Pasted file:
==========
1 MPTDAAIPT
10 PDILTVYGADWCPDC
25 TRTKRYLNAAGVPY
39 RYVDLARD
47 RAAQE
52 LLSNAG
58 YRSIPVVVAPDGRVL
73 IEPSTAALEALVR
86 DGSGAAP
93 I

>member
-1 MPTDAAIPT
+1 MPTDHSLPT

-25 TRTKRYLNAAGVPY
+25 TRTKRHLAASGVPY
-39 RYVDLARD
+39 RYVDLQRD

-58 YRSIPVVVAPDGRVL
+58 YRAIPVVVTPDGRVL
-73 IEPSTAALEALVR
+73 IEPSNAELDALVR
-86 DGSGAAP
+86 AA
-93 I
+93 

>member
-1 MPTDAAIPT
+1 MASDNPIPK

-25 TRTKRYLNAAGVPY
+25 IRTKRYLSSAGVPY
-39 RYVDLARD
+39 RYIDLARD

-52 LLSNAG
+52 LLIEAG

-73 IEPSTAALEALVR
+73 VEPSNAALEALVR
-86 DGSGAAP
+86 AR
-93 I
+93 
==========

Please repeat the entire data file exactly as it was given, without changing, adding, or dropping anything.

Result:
1 MPTDAAIPT
10 PDILTVYGADWCPDC
25 TRTKRYLNAAGVPY
39 RYVDLARD
47 RAAQE
52 LLSNAG
58 YRSIPVVVAPDGRVL
73 IEPSTAALEALVR
86 DGSGAAP
93 I

>member
-1 MPTDAAIPT
+1 MPTDHSLPT

-25 TRTKRYLNAAGVPY
+25 TRTKRHLAASGVPY
-39 RYVDLARD
+39 RYVDLQRD

-58 YRSIPVVVAPDGRVL
+58 YRAIPVVVTPDGRVL
-73 IEPSTAALEALVR
+73 IEPSNAELDALVR
-86 DGSGAAP
+86 AA
-93 I
+93 

>member
-1 MPTDAAIPT
+1 MASDNPIPK

-25 TRTKRYLNAAGVPY
+25 IRTKRYLSSAGVPY
-39 RYVDLARD
+39 RYIDLARD

-52 LLSNAG
+52 LLIEAG

-73 IEPSTAALEALVR
+73 VEPSNAALEALVR
-86 DGSGAAP
+86 AR
-93 I
+93 